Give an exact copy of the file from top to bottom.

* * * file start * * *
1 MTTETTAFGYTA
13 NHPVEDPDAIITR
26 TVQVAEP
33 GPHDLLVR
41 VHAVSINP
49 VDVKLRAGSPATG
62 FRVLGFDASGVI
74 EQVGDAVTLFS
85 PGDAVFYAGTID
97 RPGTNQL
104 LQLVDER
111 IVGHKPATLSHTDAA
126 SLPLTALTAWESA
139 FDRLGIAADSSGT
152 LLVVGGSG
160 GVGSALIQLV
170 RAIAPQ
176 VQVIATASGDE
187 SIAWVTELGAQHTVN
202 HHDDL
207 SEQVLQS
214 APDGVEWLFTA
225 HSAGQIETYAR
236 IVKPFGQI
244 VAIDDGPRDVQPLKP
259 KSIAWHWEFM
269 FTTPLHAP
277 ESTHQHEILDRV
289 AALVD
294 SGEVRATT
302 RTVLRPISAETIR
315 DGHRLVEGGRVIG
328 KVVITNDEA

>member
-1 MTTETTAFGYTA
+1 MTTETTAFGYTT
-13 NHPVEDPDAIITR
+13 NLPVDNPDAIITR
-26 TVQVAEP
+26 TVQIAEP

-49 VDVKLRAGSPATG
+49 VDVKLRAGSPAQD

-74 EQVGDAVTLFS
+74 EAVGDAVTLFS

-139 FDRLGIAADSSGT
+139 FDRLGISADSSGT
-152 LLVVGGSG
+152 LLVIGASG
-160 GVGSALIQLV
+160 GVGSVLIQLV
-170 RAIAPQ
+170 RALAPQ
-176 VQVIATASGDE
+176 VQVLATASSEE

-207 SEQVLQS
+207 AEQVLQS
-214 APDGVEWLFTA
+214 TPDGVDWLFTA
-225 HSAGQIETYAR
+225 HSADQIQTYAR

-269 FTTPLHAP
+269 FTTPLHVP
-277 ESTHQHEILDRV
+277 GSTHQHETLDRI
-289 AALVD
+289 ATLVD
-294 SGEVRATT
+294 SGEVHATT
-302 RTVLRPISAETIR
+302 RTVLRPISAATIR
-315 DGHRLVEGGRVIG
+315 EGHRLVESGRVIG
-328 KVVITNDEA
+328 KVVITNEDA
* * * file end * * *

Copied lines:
1 MTTETTAFGYTA
13 NHPVEDPDAIITR
26 TVQVAEP
33 GPHDLLVR
41 VHAVSINP
49 VDVKLRAGSPATG
62 FRVLGFDASGVI
74 EQVGDAVTLFS
85 PGDAVFYAGTID
97 RPGTNQL
104 LQLVDER
111 IVGHKPATLSHTDAA
126 SLPLTALTAWESA
139 FDRLGIAADSSGT
152 LLVVGGSG
160 GVGSALIQLV
170 RAIAPQ
176 VQVIATASGDE
187 SIAWVTELGAQHTVN
202 HHDDL
207 SEQVLQS
214 APDGVEWLFTA
225 HSAGQIETYAR
236 IVKPFGQI
244 VAIDDGPRDVQPLKP
259 KSIAWHWEFM
269 FTTPLHAP
277 ESTHQHEILDRV
289 AALVD
294 SGEVRATT
302 RTVLRPISAETIR
315 DGHRLVEGGRVIG
328 KVVITNDEA

>member
-1 MTTETTAFGYTA
+1 MTTETTAFGYTT
-13 NHPVEDPDAIITR
+13 NLPVDNPDAIITR
-26 TVQVAEP
+26 TVQIAEP

-49 VDVKLRAGSPATG
+49 VDVKLRAGSPAQD

-74 EQVGDAVTLFS
+74 EAVGDAVTLFS

-139 FDRLGIAADSSGT
+139 FDRLGISADSSGT
-152 LLVVGGSG
+152 LLVIGASG
-160 GVGSALIQLV
+160 GVGSVLIQLV
-170 RAIAPQ
+170 RALAPQ
-176 VQVIATASGDE
+176 VQVLATASSEE

-207 SEQVLQS
+207 AEQVLQS
-214 APDGVEWLFTA
+214 TPDGVDWLFTA
-225 HSAGQIETYAR
+225 HSADQIQTYAR

-269 FTTPLHAP
+269 FTTPLHVP
-277 ESTHQHEILDRV
+277 GSTHQHETLDRI
-289 AALVD
+289 ATLVD
-294 SGEVRATT
+294 SGEVHATT
-302 RTVLRPISAETIR
+302 RTVLRPISAATIR
-315 DGHRLVEGGRVIG
+315 EGHRLVESGRVIG
-328 KVVITNDEA
+328 KVVITNEDA